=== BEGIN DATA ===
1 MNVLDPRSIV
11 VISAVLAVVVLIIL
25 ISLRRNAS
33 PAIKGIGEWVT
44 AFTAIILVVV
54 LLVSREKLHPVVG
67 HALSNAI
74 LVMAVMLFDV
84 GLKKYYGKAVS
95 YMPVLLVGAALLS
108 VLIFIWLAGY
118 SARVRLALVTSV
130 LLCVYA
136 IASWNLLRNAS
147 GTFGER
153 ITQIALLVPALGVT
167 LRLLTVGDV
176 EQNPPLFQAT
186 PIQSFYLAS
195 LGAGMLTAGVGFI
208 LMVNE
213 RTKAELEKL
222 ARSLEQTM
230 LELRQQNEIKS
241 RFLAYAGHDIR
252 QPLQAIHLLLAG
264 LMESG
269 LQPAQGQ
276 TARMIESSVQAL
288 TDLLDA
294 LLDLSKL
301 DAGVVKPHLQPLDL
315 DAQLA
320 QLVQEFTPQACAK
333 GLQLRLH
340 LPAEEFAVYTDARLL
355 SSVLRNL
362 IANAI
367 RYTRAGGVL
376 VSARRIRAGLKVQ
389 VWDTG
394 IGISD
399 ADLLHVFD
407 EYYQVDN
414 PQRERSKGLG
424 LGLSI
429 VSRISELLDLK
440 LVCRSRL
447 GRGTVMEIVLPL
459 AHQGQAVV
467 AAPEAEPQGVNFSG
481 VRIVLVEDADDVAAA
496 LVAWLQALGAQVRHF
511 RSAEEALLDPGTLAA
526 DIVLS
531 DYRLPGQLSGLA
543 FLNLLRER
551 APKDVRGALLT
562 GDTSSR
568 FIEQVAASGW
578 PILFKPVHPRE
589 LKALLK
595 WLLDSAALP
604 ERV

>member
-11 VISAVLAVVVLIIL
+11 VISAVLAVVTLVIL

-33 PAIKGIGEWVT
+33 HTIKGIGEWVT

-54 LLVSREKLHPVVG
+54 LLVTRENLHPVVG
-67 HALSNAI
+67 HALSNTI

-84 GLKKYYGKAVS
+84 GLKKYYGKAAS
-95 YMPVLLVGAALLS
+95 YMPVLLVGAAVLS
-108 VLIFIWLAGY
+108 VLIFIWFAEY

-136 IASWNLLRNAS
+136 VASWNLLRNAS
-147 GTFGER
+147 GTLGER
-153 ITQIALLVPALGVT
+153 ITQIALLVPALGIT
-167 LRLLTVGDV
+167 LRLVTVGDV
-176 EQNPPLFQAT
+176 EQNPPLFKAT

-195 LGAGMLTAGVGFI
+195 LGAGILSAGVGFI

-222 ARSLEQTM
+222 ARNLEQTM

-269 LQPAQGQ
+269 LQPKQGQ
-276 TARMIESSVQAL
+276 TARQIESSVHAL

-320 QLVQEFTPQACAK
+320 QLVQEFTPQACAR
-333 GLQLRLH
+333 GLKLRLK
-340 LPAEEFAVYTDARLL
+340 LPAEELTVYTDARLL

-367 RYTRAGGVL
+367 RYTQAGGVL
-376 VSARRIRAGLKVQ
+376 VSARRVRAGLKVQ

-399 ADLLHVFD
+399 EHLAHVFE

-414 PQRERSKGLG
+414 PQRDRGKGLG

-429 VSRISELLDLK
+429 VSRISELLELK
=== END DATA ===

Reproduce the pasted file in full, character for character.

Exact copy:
1 MNVLDPRSIV
11 VISAVLAVVVLIIL
25 ISLRRNAS
33 PAIKGIGEWVT
44 AFTAIILVVV
54 LLVSREKLHPVVG
67 HALSNAI
74 LVMAVMLFDV
84 GLKKYYGKAVS
95 YMPVLLVGAALLS
108 VLIFIWLAGY
118 SARVRLALVTSV
130 LLCVYA
136 IASWNLLRNAS
147 GTFGER
153 ITQIALLVPALGVT
167 LRLLTVGDV
176 EQNPPLFQAT
186 PIQSFYLAS
195 LGAGMLTAGVGFI
208 LMVNE
213 RTKAELEKL
222 ARSLEQTM
230 LELRQQNEIKS
241 RFLAYAGHDIR
252 QPLQAIHLLLAG
264 LMESG
269 LQPAQGQ
276 TARMIESSVQAL
288 TDLLDA
294 LLDLSKL
301 DAGVVKPHLQPLDL
315 DAQLA
320 QLVQEFTPQACAK
333 GLQLRLH
340 LPAEEFAVYTDARLL
355 SSVLRNL
362 IANAI
367 RYTRAGGVL
376 VSARRIRAGLKVQ
389 VWDTG
394 IGISD
399 ADLLHVFD
407 EYYQVDN
414 PQRERSKGLG
424 LGLSI
429 VSRISELLDLK
440 LVCRSRL
447 GRGTVMEIVLPL
459 AHQGQAVV
467 AAPEAEPQGVNFSG
481 VRIVLVEDADDVAAA
496 LVAWLQALGAQVRHF
511 RSAEEALLDPGTLAA
526 DIVLS
531 DYRLPGQLSGLA
543 FLNLLRER
551 APKDVRGALLT
562 GDTSSR
568 FIEQVAASGW
578 PILFKPVHPRE
589 LKALLK
595 WLLDSAALP
604 ERV

>member
-11 VISAVLAVVVLIIL
+11 VISAVLAVVTLVIL

-33 PAIKGIGEWVT
+33 HTIKGIGEWVT

-54 LLVSREKLHPVVG
+54 LLVTRENLHPVVG
-67 HALSNAI
+67 HALSNTI

-84 GLKKYYGKAVS
+84 GLKKYYGKAAS
-95 YMPVLLVGAALLS
+95 YMPVLLVGAAVLS
-108 VLIFIWLAGY
+108 VLIFIWFAEY

-136 IASWNLLRNAS
+136 VASWNLLRNAS
-147 GTFGER
+147 GTLGER
-153 ITQIALLVPALGVT
+153 ITQIALLVPALGIT
-167 LRLLTVGDV
+167 LRLVTVGDV
-176 EQNPPLFQAT
+176 EQNPPLFKAT

-195 LGAGMLTAGVGFI
+195 LGAGILSAGVGFI

-222 ARSLEQTM
+222 ARNLEQTM

-269 LQPAQGQ
+269 LQPKQGQ
-276 TARMIESSVQAL
+276 TARQIESSVHAL

-320 QLVQEFTPQACAK
+320 QLVQEFTPQACAR
-333 GLQLRLH
+333 GLKLRLK
-340 LPAEEFAVYTDARLL
+340 LPAEELTVYTDARLL

-367 RYTRAGGVL
+367 RYTQAGGVL
-376 VSARRIRAGLKVQ
+376 VSARRVRAGLKVQ

-399 ADLLHVFD
+399 EHLAHVFE

-414 PQRERSKGLG
+414 PQRDRGKGLG

-429 VSRISELLDLK
+429 VSRISELLELK